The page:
The preferences for women, however, were reversed, with just under half reporting that they transported water to their crops, and less than one fifth claiming to simply wait for rain. In addition, the women actively pursued more immediate responses to drought than men by, for example, decreasing the cultivated area or adjusting the timing of planting. And as the drought continued, men and women showed further differences, with women being more likely to consider shifting into forestry and animal husbandry after successive low yields.

Another interesting finding related to the definition of “collecting water”. Men understood gathering water as looking for new sources of water when old sources dried up, which is their main responsibility, but the actual carrying was primarily women’s responsibility. But while the men believed they were responsible for coping with the water shortage in the household, it was actually women’s daily workload that was more significantly increased.

A Tibetan girl holds a baby yak, a animal that helps to provide energy for heating and cooking in rural areas. Photo by ICRAF

At the community level the study observed that although technically possible, no woman has ever been appointed as a water manager. The managers are selected by the village committee and approved by a meeting of the villagers’ representatives. They are responsible for water tank and pipe maintenance and for domestic water allocation at the village level.

Both men and women said that this was due to the skills and physical strength needed to repair pipes and water infrastructure, as well as a perception that it fell outside women’s traditional domestic roles. However, as water scarcity continued, conflicts over water allocation became more frequent, and both men and women acknowledged that women have become increasingly active in monitoring water allocation along with water managers in order to reduce the risk of fights among the men. Women are seen as able to solve these conflicts and ensure equal distribution through negotiation rather than physical fighting.

Read also: Update on gender research projects

A socioeconomic focus for China’s climate change adaptation policies

As the effects of climate change become more tangible, national and provincial governments have announced new policies and governance mechanisms for drought response and climate change adaptation, but none of these policies address gender issues.

The case for more attention to the gender dimensions and impacts of climate change becomes critical as agricultural production becomes increasingly feminized and women take on multiple and non-traditional roles. The study’s findings indicate that women are taking on an increasingly active role in managing water during droughts but they are still excluded from formal decision-making about water management at the community level.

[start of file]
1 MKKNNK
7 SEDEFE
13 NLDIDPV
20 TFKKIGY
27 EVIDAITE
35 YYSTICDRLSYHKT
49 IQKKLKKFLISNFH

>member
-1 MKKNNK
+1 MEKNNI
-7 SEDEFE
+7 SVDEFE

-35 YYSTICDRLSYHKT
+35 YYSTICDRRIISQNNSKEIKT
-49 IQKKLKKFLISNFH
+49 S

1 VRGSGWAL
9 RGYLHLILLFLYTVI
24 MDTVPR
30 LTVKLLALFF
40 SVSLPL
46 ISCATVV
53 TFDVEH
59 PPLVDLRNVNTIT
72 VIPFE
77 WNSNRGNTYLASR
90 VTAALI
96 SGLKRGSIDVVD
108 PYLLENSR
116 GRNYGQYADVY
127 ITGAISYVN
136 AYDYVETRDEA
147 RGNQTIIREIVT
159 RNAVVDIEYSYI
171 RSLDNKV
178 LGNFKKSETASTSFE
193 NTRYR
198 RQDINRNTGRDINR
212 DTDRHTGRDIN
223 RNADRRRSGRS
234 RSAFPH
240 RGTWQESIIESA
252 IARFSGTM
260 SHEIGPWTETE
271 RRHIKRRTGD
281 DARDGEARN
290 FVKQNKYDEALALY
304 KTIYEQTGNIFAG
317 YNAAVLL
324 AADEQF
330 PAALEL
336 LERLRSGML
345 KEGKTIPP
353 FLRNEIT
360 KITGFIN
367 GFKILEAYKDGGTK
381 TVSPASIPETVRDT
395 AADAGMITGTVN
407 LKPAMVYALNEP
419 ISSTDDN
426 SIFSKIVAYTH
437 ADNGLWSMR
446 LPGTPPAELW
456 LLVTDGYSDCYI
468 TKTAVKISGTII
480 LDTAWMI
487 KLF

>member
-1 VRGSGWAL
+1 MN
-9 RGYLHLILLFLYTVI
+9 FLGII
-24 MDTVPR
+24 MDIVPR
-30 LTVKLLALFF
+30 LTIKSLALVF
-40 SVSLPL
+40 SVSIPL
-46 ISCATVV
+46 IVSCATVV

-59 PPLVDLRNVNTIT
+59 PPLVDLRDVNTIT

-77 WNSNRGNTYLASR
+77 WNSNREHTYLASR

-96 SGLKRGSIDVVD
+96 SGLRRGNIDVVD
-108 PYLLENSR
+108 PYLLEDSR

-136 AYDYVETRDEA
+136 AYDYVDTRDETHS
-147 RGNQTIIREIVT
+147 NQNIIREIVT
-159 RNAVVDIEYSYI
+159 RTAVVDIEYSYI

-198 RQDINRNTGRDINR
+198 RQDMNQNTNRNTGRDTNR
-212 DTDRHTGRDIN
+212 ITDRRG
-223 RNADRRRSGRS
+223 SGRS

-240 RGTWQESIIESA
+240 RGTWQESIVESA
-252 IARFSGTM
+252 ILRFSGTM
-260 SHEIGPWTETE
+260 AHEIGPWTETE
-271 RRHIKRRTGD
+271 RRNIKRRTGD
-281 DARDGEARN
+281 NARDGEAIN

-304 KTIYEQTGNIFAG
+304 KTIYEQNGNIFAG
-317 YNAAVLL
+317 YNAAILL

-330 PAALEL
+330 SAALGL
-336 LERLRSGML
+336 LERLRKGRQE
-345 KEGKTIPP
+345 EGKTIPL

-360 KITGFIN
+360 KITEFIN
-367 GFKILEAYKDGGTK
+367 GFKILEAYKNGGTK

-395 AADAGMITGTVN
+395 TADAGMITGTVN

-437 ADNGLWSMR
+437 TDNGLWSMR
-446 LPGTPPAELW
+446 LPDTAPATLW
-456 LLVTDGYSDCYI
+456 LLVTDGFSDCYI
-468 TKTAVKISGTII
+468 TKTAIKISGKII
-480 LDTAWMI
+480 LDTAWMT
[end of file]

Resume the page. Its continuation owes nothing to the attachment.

Based on these findings, the study recommends the adoption of new climate change policies that:

  • Consider gendered differences in vulnerability and value women’s traditional knowledge and practical experience.
  • Provide local communities, and particularly women, with climate change information and technologies to improve their adaptive capacity.
  • Ensure women’s participation in the planning and construction of drinking water and irrigation facilities to ensure these facilities meet women’s needs.
  • Support women’s participation in community-based water management bodies, and promote the development of women’s organizations.

The lack of information and meaningful engagement with gender issues could lead to unfit government-supported adaptation responses that may not address the different priorities and needs of rural women, further marginalizing them, and will hinder the opportunity to benefit from women’s active contribution to water management.

By Ana Maria Paez-Valencia and Manon Koningstein, originally published at ICRAF’s Agroforestry World

This research is part of the Himalayan Climate Change Adaptation Programme (HICAP), which is supported by the governments of Norway and Sweden and jointly implemented by the International Centre for Integrated Mountain Development (ICIMOD), the Center for International Climate and Environmental Research at Oslo (CICERO) and GRID-Arendal in collaboration with local partners. Additional funding was provided by the gender cross-cutting component of the CGIAR Research Program on Forests, Trees and Agroforestry (FTA).